Islamic Education and Fundamentalism

“You must be kidding me. I know no conservative from UIN”, said a Malaysian feminist as I introduced myself, “I am from UIN of Sunan Kalijaga, and I am religiously conservative.”

For one familiar with academia of UIN/IAIN/STAIN (State Islamic Universities), it seems easier to him/her to associate UIN with liberalism than conservatism. Donald Rumsfeld may have reasons to suspect Islamic learning (madrasah) in Pakistan; it’s difficult, however, to bring the case into Indonesia.

It is true that, seen from the educational, economical, and even ideological background, UIN academia is, say, bloody religious minded.

Most of UIN students graduated from madrasah or pesantren. UINs are the only higher education accessible for santri because the education they received in pesantren is not accommodated in secular system of education.

Many UIN students come from a family whose philosophy of life finds religious education more important than professional education. “Religion is foundation of life. Learning religious knowledge, then, is learning about life. If you well understand the life, you can go trough it safely, worldly as well as next in the hereafter” they said.

Demographically, they come from rural areas. TV may have changed aspects of life; still villagers are traditional in many ways. And in Indonesian Muslim’s case, traditional means religiously committed. Born in religious family, brought-up in traditional community, educated in Islamic learning from the elementary to college, they become neither radical nor fundamentalist. Instead, they are moderate and even secularized.

Most liberal Muslims are the very product of Islamic education. The prominent secular Muslim, the late Nurcholis Madjid, was alumnus of IAIN of Jakarta. Progressive Islamic communities, such as LKiS in Yogya, or liberal JIL and JIMM in Jakarta, were students of IAINs.

The only anomaly so far is Agus Puryanto, who died accompanying JI’s number two, Dr Azahari, in Malang. He was registered as a student of STAIN of Surakarta. But, he was not really STAIN affiliated: failed in many classes and didn’t finish his study. In addition, he was not alumnus of pesantren.

I myself graduated from STAIN of Surakarta two years before he enrolled. I would argue that he may have been radicalized by radical Islamic communities easily found in Surakarta, not by STAIN. His case, hence, is merely a happenstance and may be neglected. He is only one of hundred thousands of UIN/IAIN/STAIN academia.

The relevant question remains: how does Islamic education produce liberal and secularized Muslims much more than secular education? First of all, religious education of UIN is not monolithic. Students get used to deal with many religious notions and fatawa (edicts). They find religious teaching not as absolute as many lay Muslims do. The bulk literature of Islamic law, for example, clearly represents that the absolute Word of God (recorded in a single scripture) has been being interpreted and became less-absolute.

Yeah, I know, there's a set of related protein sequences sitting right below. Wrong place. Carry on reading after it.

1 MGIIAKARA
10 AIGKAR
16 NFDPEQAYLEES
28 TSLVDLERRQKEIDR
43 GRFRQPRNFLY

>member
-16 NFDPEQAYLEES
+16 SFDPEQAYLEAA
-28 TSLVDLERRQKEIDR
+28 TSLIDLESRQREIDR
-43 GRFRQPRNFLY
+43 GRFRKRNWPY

Secondly, religious education makes them religiously independent. They are not committed to a single religious notion. Say, if Osama bin Laden interprets the Quran in a violent way, IAIN academia would easily find different interpretation. While the Indonesian Council of Ulama prohibited Muslims from congratulating non-Muslim festival, IAIN academia may embrace different edict from different source. Believe me, it is very difficult to convince the academia to follow one fatwa because they are, in fact, trained to produce fatwa.

Thirdly, one with religious background doesn’t experience crisis of identity. He is confident enough to deal with modernity, secularism, and non-religious ideas without being concerned of losing his identity. By contrast, a lay Muslim, lack of Islamic knowledge and education, would have problem to deal with apparently non-Islamic values. He may have no ability to distinguish which value is compatible with his religion and which value not.

Last but not least, one would not be “liberal” Muslim without having credential as a Muslim. To put it in Clifford Geertz’s classification, if one is a santri (devoted Muslim) he can be attributed with any adjective: liberal santri, radical santri, and the like; but if one is abangan (Muslim without credential as a Muslim), he will never be any santri, because he remains abangan.

Therefore, Islamic education, as far as Indonesia is concerned, brings about moderatism and liberalism, not radicalism and fundamentalism. Tiny number of terrorists graduated from Islamic education had been radicalized not by their religious education, but their experienced violence, such as wars in Afghanistan or Mindanao.

After all, if the Western powers want to bring Muslim world into what they believe as a modern, civilized, and peace world, who do they think are able to communicate those issues with Muslim world? I believe, they must not non-Muslim westerners, but educated Muslims who can speaks in both ways — like those graduated from higher Islamic education system.

Post a Comment

Lebih baru Lebih lama